Nails, Fashion and Style
Nail Biting Basics
Nail biting in all its various forms is problematic behavior beset by peculiarity and contradiction. Technically speaking, the correct word for nail biting is ANONYCHOPHAGIA. Nail biting typically begins between the ages of five and 10 and is common among children as well as adults. As many as one in three Americans bite their nails. One of the more noteworthy and generally surprising things about nail biting is its high instance. It crosses every social and economic barrier.
Prevalence figures for children are much higher than for adults. Results of nail biting can result in short, ragged nails. It may also lead to damaged cuticles as well as bleeding around the edges of the nails. Infections can also develop if nails are not properly attended to. Most relevant studies have found that nail biting tends to peak out around puberty.
A study by Malon and Massmer studied the behavior in the Chicago school systems and reported that nail biting is prevalent in about 60 percent of children age eight to eleven. Most people agree it is a learned habit, perhaps picked up by watching a parent or someone else biting their nails. Nail biting is an extremely tough habit to break and treatment for it varies. One possible solution is identifying the reason for nail biting. Avoidance or modification of these situations can be beneficial to the eventual elimination of the habit. Improving self-esteem is also helpful when attempting to break the habit. Products such as CONTROL-IT are available on the market and are designed to aid nail biters in breaking their habit. According to www.stopbitingnails.com, CONTROL-IT is a gentle and natural alternative to help prevent biting.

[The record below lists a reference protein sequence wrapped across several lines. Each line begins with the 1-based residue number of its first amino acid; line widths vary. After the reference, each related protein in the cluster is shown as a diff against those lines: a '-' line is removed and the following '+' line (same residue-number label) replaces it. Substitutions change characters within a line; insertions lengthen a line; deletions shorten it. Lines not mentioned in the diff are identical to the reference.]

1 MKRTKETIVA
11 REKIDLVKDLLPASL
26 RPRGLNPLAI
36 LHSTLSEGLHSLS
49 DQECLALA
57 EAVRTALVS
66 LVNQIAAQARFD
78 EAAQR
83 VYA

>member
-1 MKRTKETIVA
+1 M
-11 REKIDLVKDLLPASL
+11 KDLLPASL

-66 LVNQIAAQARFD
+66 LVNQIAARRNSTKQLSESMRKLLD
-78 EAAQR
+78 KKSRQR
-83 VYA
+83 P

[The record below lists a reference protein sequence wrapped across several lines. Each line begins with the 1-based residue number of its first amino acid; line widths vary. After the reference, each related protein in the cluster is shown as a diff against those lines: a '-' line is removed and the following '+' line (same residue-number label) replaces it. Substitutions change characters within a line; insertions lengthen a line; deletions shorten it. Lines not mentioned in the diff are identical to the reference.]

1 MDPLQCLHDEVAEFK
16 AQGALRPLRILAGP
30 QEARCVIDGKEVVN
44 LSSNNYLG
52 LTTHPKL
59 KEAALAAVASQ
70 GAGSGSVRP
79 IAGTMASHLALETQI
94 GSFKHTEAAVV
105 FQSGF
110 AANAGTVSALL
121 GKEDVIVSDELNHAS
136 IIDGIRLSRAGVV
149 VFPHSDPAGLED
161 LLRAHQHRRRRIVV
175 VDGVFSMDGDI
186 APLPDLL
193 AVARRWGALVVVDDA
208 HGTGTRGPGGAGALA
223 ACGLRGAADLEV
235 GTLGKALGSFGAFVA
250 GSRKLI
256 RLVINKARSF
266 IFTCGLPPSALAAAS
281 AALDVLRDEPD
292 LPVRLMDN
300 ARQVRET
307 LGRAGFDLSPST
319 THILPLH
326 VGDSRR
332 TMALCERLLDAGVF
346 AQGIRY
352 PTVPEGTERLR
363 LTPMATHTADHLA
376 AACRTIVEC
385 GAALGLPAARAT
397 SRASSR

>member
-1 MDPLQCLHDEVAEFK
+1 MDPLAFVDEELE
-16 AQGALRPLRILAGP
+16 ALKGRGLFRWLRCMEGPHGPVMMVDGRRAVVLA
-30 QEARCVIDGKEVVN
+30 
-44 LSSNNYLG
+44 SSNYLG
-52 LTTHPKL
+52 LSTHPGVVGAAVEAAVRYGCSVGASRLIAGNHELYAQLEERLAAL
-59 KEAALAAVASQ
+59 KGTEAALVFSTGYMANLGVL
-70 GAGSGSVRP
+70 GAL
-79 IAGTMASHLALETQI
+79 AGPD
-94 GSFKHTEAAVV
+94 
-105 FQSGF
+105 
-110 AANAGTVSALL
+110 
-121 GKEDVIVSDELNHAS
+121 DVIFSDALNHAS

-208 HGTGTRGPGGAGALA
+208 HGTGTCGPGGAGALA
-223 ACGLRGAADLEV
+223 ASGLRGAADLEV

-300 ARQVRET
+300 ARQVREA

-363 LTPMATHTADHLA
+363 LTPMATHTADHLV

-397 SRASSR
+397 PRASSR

A mild unpleasant taste helps to remind users to stop biting their nails. A host of research efforts both in America and Europe sought to ascertain if in fact nail biting was linked to mental illness in one form or another. Most people would have anticipated they found a high prevalence of nail biting among the mentally disordered; however, they found that nail biting, in and of itself, is not systematic of any form of mental disorder or maladjustment. Nail biting crosses all national borders, genders, and both social and economic lines and may also originate from a primal need for self-grooming. It affects both the nails and the cuticles; with greater potential harm caused via infection to the cuticle and nail biting tends to be a private affair, and is a relatively isolated form of self-indulgence. Nail biting may be treated addressing symptom rather than cause; it is a habit, not a disease. ZZZZZZ .
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